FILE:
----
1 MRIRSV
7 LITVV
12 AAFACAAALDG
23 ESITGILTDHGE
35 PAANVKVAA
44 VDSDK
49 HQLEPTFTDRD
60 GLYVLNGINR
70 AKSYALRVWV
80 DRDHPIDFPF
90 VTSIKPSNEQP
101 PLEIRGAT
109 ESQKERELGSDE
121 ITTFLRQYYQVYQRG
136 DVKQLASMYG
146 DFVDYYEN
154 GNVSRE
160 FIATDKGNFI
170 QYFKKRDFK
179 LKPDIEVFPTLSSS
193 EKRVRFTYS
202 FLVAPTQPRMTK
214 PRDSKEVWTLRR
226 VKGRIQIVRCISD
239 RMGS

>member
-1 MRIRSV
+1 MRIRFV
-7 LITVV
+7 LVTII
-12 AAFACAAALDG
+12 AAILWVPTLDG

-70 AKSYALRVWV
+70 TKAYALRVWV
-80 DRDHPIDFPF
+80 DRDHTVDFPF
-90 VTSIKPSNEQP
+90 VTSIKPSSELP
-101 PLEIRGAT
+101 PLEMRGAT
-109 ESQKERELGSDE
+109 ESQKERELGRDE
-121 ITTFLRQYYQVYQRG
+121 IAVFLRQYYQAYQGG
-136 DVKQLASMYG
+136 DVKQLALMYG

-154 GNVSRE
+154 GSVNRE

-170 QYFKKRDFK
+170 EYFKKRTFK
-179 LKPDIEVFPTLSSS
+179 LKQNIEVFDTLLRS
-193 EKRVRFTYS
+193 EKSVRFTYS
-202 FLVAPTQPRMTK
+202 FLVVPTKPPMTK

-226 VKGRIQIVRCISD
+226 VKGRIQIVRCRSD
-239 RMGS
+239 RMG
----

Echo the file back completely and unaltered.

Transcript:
1 MRIRSV
7 LITVV
12 AAFACAAALDG
23 ESITGILTDHGE
35 PAANVKVAA
44 VDSDK
49 HQLEPTFTDRD
60 GLYVLNGINR
70 AKSYALRVWV
80 DRDHPIDFPF
90 VTSIKPSNEQP
101 PLEIRGAT
109 ESQKERELGSDE
121 ITTFLRQYYQVYQRG
136 DVKQLASMYG
146 DFVDYYEN
154 GNVSRE
160 FIATDKGNFI
170 QYFKKRDFK
179 LKPDIEVFPTLSSS
193 EKRVRFTYS
202 FLVAPTQPRMTK
214 PRDSKEVWTLRR
226 VKGRIQIVRCISD
239 RMGS

>member
-1 MRIRSV
+1 MRIRFV
-7 LITVV
+7 LVTII
-12 AAFACAAALDG
+12 AAILWVPTLDG

-70 AKSYALRVWV
+70 TKAYALRVWV
-80 DRDHPIDFPF
+80 DRDHTVDFPF
-90 VTSIKPSNEQP
+90 VTSIKPSSELP
-101 PLEIRGAT
+101 PLEMRGAT
-109 ESQKERELGSDE
+109 ESQKERELGRDE
-121 ITTFLRQYYQVYQRG
+121 IAVFLRQYYQAYQGG
-136 DVKQLASMYG
+136 DVKQLALMYG

-154 GNVSRE
+154 GSVNRE

-170 QYFKKRDFK
+170 EYFKKRTFK
-179 LKPDIEVFPTLSSS
+179 LKQNIEVFDTLLRS
-193 EKRVRFTYS
+193 EKSVRFTYS
-202 FLVAPTQPRMTK
+202 FLVVPTKPPMTK

-226 VKGRIQIVRCISD
+226 VKGRIQIVRCRSD
-239 RMGS
+239 RMG